By Catherine Drake, Invertebrate Zoology Lab
Other than a few awesome, albeit too short, trips to the Monterey Bay Aquarium, I hadn’t spent much time in the Central Coast. So when I moved up here for graduate school at MLML, I didn’t know much about the area; that is, until my MS 141 class. Geological Oceanography—taught by Dr. Ivano Aiello—involves learning about the formation of minerals and rocks, as well as geological mechanisms such as plate tectonics. We’ve taken field trips almost every week to various locations along the Central Coast and inland as well. One of my favorite field trips was our overnight trip to Point Reyes, where we stayed in an old lifeboat station while we observed different types of rock formations.
The lifeboat station was built in 1927 at Chimeny Rock in Point Reyes.
We examined multiple sedimentary rocks both along our journey to the station and also once we had arrived. One of the depositions we inspected was an outcrop of radiolarian cherts. These deposits sit underneath about half of the Marin Headlands, are resistant to weathering, and can be up to 200 million years old. They are comprised of radiolarians, which are protozoans that form siliceous (made of silica) skeletons. As these organisms decompose, a radiolarian ooze is formed in the deep ocean; over time, deposition occurs along the seafloor, forming the well-bedded radiolarian cherts.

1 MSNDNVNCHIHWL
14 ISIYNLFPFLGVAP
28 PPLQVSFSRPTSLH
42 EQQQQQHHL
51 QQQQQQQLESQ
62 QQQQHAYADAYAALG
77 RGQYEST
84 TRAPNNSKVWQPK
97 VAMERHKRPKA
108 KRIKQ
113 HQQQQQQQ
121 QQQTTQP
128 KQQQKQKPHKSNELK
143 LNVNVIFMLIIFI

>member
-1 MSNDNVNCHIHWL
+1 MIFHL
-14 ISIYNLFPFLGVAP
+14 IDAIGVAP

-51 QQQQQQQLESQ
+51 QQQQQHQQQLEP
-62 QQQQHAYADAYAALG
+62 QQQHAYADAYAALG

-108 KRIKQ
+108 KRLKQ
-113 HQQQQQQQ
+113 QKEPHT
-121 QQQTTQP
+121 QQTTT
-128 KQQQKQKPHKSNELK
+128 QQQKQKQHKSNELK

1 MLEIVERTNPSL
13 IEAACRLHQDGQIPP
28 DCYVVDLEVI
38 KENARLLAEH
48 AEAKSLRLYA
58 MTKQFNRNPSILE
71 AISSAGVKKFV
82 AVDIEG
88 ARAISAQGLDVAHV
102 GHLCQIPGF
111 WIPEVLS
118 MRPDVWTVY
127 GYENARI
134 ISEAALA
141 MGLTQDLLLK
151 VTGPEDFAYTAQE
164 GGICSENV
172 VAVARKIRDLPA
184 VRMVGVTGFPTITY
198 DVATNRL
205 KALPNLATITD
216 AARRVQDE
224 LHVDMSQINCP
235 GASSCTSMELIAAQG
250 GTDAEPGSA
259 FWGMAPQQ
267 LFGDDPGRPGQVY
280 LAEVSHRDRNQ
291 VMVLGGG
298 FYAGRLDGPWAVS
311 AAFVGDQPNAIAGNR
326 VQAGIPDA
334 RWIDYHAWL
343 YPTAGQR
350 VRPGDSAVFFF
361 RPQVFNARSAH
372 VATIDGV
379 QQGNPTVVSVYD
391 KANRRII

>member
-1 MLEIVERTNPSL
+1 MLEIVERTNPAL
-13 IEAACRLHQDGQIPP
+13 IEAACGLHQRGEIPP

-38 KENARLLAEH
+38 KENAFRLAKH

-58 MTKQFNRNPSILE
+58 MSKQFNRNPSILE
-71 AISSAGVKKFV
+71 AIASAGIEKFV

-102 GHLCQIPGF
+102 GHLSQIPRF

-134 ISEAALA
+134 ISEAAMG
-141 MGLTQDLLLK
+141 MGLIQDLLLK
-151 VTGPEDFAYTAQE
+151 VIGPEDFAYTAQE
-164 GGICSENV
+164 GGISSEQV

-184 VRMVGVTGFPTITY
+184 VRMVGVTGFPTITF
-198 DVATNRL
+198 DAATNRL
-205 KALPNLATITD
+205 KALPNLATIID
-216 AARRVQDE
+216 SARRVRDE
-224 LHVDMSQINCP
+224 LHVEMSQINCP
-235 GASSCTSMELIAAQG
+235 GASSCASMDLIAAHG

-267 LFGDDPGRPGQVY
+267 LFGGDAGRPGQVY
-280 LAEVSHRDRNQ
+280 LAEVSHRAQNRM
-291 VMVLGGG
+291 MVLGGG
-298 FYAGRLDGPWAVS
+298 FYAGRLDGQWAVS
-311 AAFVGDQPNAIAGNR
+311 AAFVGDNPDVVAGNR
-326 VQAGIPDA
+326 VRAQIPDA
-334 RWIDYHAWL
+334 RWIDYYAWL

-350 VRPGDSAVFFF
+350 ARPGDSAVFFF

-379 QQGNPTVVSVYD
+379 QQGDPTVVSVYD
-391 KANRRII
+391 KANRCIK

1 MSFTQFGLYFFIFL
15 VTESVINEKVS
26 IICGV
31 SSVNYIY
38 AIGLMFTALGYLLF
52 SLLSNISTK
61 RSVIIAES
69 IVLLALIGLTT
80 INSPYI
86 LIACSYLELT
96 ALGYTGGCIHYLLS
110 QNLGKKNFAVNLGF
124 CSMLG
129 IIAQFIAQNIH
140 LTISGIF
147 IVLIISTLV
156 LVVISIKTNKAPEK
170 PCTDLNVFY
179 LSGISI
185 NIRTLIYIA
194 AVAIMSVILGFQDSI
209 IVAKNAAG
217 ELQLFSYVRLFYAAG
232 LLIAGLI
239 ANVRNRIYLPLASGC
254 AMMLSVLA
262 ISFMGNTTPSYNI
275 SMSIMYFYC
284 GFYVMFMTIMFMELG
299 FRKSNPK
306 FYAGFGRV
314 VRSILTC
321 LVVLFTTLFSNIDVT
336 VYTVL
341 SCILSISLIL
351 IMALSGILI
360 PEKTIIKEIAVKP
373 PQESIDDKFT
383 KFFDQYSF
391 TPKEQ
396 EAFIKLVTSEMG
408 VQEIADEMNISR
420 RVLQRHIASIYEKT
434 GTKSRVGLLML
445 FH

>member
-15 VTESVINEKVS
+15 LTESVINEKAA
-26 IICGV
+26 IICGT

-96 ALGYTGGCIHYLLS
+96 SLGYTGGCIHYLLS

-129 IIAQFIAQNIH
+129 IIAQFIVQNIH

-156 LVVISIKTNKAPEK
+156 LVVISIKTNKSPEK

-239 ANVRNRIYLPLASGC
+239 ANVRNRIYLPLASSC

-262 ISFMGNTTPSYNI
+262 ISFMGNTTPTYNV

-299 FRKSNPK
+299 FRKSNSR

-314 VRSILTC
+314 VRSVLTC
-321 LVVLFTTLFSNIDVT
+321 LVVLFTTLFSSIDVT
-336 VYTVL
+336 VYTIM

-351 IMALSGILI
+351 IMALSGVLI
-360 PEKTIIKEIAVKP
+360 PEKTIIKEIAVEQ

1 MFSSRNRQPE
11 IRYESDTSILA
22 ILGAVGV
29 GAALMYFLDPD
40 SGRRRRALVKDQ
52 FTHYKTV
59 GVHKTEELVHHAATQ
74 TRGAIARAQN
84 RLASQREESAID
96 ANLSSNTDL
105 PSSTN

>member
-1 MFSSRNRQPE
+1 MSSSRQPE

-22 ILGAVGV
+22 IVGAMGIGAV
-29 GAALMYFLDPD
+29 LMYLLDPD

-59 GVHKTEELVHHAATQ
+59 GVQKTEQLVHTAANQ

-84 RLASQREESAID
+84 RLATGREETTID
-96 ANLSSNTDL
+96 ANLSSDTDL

Radiolarian cherts are formed from years of deposition of radiolarian siliceous skeletons on the seafloor.
Igneous rocks were also on our list of stops, as we went to a formation of pillow basalts. They are formed underwater as lava comes in contact with seawater and cools rapidly. Basalts are generally aphanitic rocks, meaning that they cool down too quickly for any minerals to form as the magma cools. As they are created, pillow basalts form ellipsoidal shapes and depict the direction of the lava flow.
Behind the class are pillow basalts, which are igneous rocks formed underwater as lava comes in contact with seawater and rapidly cools down.
It was so surreal to touch igneous and sedimentary structures that formed hundreds of millions of years ago. Examining these rocks helped me better understand the geological mechanisms involved in their formation. Not only did these sedimentary depositions and igneous rocks help me become more acquainted with the Central Coast, but they also demonstrated the fact that oceans are integral components to the geologic history of our planet.